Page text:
Book review: The Reluctant Heir: A Dr. Adam Bascom Georgian Mystery by William Savage (@penandpension) #Georgian Mystery

I am always eager to read any of the books in the two Georgian mystery series by William Savage: The Adam Bascom series and the Ashmole Fox series. This new one did not disappoint.

Adam Bascom is born the younger of two sons of a country squire, and, unable to inherit, he pursues a career in medicine and sets up practice in the small town of Aylsham, not far from Norwich. In the previous books in the series, he discovers he has a talent for solving mysteries along with practicing medicine. In this outing, Dr. Bascom has made a love match in his marriage to a young and wealthy widow and has inherited, as her husband, a baronetcy, along with a large agricultural estate and a considerable amount of money.

Part of the story is his struggle to adapt to his new circumstances. He has no experience managing an estate, must adjust to being local royalty rather than a lower class country doctor, and has had to give up his medical practice to his former partner. These personal problems are never far from the new investigative case in which he becomes embroiled.

The son of a local landowner is found dead on the lonely country road leading to his father’s estate. He has been pierced through from back to front by a sharp implement wielded with some force. He was then either pulled or fell from his horse and the killer left him tidily arranged by the side of the road, face up. The father of the victim wants now Sir Adam to find the killer.

The victim, one Fredrick Dalston, is an odious and profligate young man who gambles and involves himself with women of all kinds. As the oldest son, he is bleeding his father’s estate dry by requiring money to pay off his gambling and other debts. The father is loving but ineffectual and cannot refuse his son anything. Frederick was on the way home to demand even more money, enough that would bankrupt the estate.

Unlike some of the previous Bascom mysteries, this book starts off quickly, following upon Sir Adam’s return from his honeymoon and his recognition that he is bored with his new social condition. With the encouragement of his very intelligent wife, Lady Alice, Sir Adam leaps at the chance to investigate. The heinous nature of Frederick Dalston and the many different dark alleys from which the murderer may have come are perplexing and seemingly disparate.  The author leads the reader on a merry chase down many of these paths and had me convinced, like Sir Adam, that this one…no, the next one…no, another one… was the solution.  I love to try to figure out these who dun its and finally figured out the answer at about the same time Sir Adam did.

As with all his books, the author does a spectacular job with the historical background, social issues, and crimes of the time. He has created memorable characters in Lady Alice, Peter Lassimer – Sir Adam’s best friend and an apothecary, Sir Adam’s mother and the various members of Lady Alice’s family.

The pace of all of William Savages book is deliberately slow, as befits the time. This is no investigation by Kathy Reichs or Michael Connelly – after all, it is set in a time when life moved at a careful and enjoyable pace without electronics, phones or cars. The reader must sink into it and enjoy the social interactions that lead Bascom in his thinking. In this book, I also found the descriptions of the countryside were a source of great pleasure.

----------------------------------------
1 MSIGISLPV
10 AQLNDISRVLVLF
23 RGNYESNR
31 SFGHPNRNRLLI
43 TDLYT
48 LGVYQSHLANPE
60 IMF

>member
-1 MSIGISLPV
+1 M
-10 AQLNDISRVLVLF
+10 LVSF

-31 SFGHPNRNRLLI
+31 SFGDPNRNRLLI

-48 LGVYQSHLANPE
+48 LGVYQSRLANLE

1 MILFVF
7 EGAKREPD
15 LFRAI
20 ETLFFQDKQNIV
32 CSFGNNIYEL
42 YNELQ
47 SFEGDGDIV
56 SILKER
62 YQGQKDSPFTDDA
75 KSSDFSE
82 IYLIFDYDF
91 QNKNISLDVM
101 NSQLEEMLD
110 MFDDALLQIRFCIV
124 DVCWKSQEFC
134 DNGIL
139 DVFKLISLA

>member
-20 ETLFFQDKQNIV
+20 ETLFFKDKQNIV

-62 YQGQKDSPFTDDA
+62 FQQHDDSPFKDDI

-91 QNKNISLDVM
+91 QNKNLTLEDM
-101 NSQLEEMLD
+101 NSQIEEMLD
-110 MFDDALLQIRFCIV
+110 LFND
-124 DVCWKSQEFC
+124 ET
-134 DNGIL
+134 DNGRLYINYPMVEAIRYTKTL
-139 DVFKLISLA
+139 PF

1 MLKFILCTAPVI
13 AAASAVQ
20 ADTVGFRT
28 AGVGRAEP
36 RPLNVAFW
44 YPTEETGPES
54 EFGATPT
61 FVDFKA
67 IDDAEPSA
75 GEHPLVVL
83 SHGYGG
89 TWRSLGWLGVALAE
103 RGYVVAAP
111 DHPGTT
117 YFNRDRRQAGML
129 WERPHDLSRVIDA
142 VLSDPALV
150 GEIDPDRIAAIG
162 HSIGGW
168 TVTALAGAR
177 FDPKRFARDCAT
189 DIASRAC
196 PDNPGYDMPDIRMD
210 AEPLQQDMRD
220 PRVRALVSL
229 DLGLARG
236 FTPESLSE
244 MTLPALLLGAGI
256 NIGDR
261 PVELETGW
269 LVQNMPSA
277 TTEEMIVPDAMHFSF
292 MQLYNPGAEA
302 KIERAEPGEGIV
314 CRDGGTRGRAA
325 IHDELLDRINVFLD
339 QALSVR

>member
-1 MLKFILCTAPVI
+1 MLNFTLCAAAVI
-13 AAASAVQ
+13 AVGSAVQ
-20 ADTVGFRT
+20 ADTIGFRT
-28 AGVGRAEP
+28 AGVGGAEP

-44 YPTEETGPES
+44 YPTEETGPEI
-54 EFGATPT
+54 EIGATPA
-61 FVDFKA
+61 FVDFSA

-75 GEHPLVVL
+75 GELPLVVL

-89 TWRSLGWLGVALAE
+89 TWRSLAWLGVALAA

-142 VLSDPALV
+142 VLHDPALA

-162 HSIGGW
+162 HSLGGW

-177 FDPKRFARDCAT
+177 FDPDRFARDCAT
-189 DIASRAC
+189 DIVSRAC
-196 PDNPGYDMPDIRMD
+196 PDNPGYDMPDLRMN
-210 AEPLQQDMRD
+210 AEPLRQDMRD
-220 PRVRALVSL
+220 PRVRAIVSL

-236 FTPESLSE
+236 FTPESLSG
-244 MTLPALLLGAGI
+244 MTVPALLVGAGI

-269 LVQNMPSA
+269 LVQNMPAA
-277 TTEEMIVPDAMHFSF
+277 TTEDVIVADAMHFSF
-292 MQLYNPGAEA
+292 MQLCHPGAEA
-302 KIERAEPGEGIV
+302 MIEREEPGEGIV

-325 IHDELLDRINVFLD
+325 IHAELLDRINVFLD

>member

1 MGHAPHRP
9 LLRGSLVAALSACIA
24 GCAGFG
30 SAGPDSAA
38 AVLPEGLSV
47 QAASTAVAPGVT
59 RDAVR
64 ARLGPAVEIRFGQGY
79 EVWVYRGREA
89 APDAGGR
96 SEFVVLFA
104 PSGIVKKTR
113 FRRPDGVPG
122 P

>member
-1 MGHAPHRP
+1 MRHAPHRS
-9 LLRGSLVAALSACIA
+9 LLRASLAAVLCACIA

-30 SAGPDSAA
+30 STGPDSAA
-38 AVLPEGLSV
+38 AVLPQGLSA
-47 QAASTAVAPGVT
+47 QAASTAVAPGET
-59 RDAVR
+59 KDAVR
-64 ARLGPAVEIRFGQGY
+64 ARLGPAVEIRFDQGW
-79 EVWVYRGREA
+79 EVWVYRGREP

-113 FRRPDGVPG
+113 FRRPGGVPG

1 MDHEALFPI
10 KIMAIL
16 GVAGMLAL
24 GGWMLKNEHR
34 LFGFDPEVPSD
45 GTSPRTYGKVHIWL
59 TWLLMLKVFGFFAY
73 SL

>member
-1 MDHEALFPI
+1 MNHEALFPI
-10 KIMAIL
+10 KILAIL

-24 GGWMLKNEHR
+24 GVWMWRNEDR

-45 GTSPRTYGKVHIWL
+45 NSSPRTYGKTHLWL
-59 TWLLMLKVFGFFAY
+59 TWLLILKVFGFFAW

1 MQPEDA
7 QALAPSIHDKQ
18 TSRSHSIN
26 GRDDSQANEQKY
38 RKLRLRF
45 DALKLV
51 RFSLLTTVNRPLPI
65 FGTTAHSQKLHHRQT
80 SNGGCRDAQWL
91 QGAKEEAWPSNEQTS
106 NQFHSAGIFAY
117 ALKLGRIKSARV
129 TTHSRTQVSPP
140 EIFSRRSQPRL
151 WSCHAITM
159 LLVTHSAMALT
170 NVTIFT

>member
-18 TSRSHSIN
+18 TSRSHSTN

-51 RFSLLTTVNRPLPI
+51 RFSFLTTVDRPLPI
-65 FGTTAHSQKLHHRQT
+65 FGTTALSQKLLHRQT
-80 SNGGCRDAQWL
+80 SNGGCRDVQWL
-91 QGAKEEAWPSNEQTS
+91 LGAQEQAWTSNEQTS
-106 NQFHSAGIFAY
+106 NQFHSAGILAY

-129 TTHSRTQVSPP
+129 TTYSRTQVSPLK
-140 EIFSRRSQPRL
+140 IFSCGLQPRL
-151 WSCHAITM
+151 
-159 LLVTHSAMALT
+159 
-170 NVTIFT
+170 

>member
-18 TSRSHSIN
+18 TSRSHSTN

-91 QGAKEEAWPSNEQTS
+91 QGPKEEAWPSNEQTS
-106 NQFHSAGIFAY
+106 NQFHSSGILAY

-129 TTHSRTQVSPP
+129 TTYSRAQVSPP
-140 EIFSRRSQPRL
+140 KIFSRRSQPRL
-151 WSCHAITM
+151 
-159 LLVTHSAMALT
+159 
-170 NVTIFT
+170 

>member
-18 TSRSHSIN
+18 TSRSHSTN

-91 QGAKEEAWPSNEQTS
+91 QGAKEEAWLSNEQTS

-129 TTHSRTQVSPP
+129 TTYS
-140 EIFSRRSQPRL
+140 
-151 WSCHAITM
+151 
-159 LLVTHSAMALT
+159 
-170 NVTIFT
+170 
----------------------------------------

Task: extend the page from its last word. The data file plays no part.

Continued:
I highly recommend this book and encourage readers to dip into the others in this series and the Ashmole Fox series. Every book is a stand-alone, although the characters progress in their lives during each series.

Awaiting the next book and hoping that Sir Adam finds a way to worm back into his medical practice – a great source of characters, gossip and medical history.

About the author:

William Savage grew up in Hereford, on the border with Wales and took his degree at Cambridge. After a working life largely spent teaching and coaching managers and leaders in Britain, Europe and the USA, he retired to Norfolk, where he volunteers at a National Trust property and started to write fiction as a way of keeping his mind active in retirement. He had read and enjoyed hundreds of detective stories and mystery novels and another of his loves was history, so it seemed natural to put the two together and try his hand at producing an historical mystery. To date, he has focused on two series of murder-mystery books, both set in Norfolk between 1760 and around 1800; a period of turmoil in Britain, with constant wars, the revolutions in America and France and finally the titanic, 22-year struggle with France and Napoleon.

Norfolk is not only an inherently interesting county, it happens to be where the author lives, which makes the necessary research far easier. The Georgian period seemed natural choice for him as well, since he lives in a small Georgian town, close by several other towns that still bear the imprint of the eighteenth century on many of their streets and grander buildings. It also had the attraction of being a period he had never studied intensively, and so far he has not regretted his choice.

You can find The Reluctant Heir on Amazon:

William Savage’s blog is Pen and Pension: I highly recommend his blog for his fascinating posts on all aspects of life in Georgian England.

You can also find him

On Twitter: @penandpension

And on Facebook:



8 thoughts on “Book review: The Reluctant Heir: A Dr. Adam Bascom Georgian Mystery by William Savage (@penandpension) #Georgian Mystery”

  1. Despite the Aylsham link, I’m still leaving this series alone. I find there’s a mystery series set in Hampshire now… maybe everyone has a murder mystery set near them, if only they looked!

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